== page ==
Soldiers will evaluate new systems at the platoon-level while their units are at the National Training Center at Fort Irwin, California, or the Joint Readiness Training Center at Fort Polk, Louisiana.
“The intent is for each unit to evaluate their assigned system in a realistic, tough training environment,” said Sarah Tate, a spokeswoman for the Army’s Future Vertical Lift Cross-Functional Team. The data gathered during the evaluation will inform the acquisition process, she noted.
The participating units are:
- 2nd Brigade Combat Team, 101st Airborne Division, Fort Campbell, Kentucky.
- 3rd Armored Brigade Combat Team, 1st Armored Division, Fort Bliss, Texas.
- 1st Brigade Combat Team, 82nd Airborne Division, Fort Bragg, North Carolina.
- 1st Armored Brigade Combat Team, 1st Infantry Division, Fort Riley, Kansas.
- 1st Brigade Combat Team, 2nd Infantry Division, Joint Base Lewis-McChord, Washington.
“At this time, we haven’t identified which units will get what systems,” Tate added. “Units will only have one system assigned to them. Soldiers will provide direct feedback to the Army on lessons learned and new Tactics, Techniques, and Procedures, which they develop while using the system during field training.”
The Army is searching for a replacement for its current RQ-7 Shadow drone, which is launched from a trailer-mounted catapult to conduct reconnaissance, surveillance and battle damage assessments.
This spring and summer, four companies were selected to test replacement drone aircraft that can operate independently from a runway, transport easily on CH-47 Chinooks and fly with a lower acoustic signature.
The four companies are Martin UAV, Textron/AAI Corp., L3 Harris and Arcturus UAV. Each of their drones are considered “commercial off the shelf technology,” meaning the acquisition process is truncated.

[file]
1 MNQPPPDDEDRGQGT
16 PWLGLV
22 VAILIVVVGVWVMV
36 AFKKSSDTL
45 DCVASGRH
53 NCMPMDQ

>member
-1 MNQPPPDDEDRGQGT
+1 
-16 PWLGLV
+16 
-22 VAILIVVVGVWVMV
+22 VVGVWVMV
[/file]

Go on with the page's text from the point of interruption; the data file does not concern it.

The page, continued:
The fielding and demonstrations are staggered for each of the five brigades to deconflict fielding new equipment.
Each platoon will have the systems for up to two six-month periods, according to Tate. The actual demonstration period will last a minimum of one year due to the offset schedules.
“We anticipate the first prototype being ready for an April 2020 fielding to the 1st ABCT, 1st Infantry Division at Fort Riley,” Tate said.
These demonstration will serve as “soldier touchpoints” for the acquisition process, according to Brig. Gen. Wally Rugen, director of the Future Vertical Lift Cross-Functional Team.
“Gaining soldier input early in the developmental process provides our cross functional team invaluable feedback needed in defining the best capabilities for our warfighters," Rugen said in a prepared statement accompanying the announcement.
The RQ-7 is a higher echelon asset. But the Army has also been testing smaller “Black Hornet” helicopter drones for squads to use in short-range reconnaissance situations.
The Black Hornet drone deployed to Afghanistan with soldiers from 1st Battalion, 508th Parachute Infantry Regiment, this summer. Miniature drones like it could help free up larger assets like the RQ-7 replacement to be tasked out more judiciously.
Kyle Rempfer is an editor and reporter who has covered combat operations, criminal cases, foreign military assistance and training accidents. Before entering journalism, Kyle served in U.S. Air Force Special Tactics and deployed in 2014 to Paktika Province, Afghanistan, and Baghdad, Iraq. Follow on Twitter @Kyle_Rempfer